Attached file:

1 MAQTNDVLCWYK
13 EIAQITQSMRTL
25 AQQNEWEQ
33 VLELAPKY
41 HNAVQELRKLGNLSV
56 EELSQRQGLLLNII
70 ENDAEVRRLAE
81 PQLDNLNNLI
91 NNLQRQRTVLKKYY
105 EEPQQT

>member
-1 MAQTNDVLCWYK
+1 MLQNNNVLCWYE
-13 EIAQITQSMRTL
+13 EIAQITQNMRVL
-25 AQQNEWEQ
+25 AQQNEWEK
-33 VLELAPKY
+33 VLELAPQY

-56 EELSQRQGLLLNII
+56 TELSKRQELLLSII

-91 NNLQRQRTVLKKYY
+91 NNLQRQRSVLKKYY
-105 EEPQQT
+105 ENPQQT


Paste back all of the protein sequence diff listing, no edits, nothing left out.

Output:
1 MAQTNDVLCWYK
13 EIAQITQSMRTL
25 AQQNEWEQ
33 VLELAPKY
41 HNAVQELRKLGNLSV
56 EELSQRQGLLLNII
70 ENDAEVRRLAE
81 PQLDNLNNLI
91 NNLQRQRTVLKKYY
105 EEPQQT

>member
-1 MAQTNDVLCWYK
+1 MLQNNNVLCWYE
-13 EIAQITQSMRTL
+13 EIAQITQNMRVL
-25 AQQNEWEQ
+25 AQQNEWEK
-33 VLELAPKY
+33 VLELAPQY

-56 EELSQRQGLLLNII
+56 TELSKRQELLLSII

-91 NNLQRQRTVLKKYY
+91 NNLQRQRSVLKKYY
-105 EEPQQT
+105 ENPQQT